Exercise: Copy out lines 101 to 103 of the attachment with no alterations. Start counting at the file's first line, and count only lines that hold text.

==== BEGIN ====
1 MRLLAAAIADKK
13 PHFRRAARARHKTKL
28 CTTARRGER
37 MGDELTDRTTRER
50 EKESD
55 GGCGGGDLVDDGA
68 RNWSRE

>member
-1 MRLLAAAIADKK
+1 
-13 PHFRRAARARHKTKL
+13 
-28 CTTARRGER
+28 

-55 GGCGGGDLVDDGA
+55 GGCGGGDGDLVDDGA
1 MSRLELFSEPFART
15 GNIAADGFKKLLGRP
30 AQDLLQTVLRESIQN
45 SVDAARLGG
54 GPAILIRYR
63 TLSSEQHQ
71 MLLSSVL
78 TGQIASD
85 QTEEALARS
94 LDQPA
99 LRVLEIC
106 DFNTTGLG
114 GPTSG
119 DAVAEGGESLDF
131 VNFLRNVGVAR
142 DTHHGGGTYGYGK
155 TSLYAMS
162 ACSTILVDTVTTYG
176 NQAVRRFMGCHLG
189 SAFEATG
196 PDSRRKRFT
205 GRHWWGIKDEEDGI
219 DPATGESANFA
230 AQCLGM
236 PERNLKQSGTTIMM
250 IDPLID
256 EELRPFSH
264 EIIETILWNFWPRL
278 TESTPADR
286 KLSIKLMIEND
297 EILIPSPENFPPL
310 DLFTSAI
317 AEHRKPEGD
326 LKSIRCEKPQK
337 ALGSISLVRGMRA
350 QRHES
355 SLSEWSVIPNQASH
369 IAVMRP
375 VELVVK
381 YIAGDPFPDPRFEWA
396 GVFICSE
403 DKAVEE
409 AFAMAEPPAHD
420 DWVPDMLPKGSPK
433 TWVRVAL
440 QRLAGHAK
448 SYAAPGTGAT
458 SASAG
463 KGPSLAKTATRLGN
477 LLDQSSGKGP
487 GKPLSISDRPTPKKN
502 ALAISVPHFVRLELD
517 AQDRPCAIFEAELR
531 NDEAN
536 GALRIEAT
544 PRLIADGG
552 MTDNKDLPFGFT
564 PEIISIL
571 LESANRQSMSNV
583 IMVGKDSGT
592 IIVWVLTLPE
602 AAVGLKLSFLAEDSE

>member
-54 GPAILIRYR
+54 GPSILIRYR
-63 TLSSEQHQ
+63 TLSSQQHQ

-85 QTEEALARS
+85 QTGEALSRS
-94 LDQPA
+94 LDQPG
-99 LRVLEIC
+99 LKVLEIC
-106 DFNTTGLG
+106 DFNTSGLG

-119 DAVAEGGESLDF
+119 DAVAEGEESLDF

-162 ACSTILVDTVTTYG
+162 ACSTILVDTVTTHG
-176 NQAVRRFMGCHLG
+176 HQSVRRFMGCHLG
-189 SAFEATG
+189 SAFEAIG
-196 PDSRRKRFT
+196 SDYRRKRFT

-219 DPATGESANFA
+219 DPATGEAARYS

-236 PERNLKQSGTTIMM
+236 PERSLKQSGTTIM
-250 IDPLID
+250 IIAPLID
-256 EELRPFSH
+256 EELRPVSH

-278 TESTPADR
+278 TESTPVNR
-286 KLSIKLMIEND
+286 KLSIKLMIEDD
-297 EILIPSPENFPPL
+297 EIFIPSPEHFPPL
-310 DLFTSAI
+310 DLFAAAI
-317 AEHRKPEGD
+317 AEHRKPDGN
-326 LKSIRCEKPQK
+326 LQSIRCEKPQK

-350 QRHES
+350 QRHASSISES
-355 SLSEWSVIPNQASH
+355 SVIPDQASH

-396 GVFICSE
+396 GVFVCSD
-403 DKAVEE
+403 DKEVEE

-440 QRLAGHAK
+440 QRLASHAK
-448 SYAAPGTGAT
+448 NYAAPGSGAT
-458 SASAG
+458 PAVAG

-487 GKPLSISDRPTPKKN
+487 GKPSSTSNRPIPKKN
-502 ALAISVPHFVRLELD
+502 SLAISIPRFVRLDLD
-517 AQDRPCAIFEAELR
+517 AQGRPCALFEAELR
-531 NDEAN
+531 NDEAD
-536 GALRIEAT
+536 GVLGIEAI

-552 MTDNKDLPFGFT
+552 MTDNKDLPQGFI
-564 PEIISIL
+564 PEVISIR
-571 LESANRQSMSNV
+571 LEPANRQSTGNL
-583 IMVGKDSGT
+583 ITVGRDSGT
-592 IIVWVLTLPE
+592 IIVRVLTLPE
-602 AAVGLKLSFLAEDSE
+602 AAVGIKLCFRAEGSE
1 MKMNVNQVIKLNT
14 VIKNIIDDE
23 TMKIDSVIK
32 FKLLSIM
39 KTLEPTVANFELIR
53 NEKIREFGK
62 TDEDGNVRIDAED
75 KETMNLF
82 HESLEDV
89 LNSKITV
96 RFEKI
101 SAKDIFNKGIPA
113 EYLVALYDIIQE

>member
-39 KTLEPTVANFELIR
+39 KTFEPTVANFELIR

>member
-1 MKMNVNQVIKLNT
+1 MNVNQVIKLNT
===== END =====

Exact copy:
+196 SDYRRKRFT

-219 DPATGESANFA
+219 DPATGEAARYS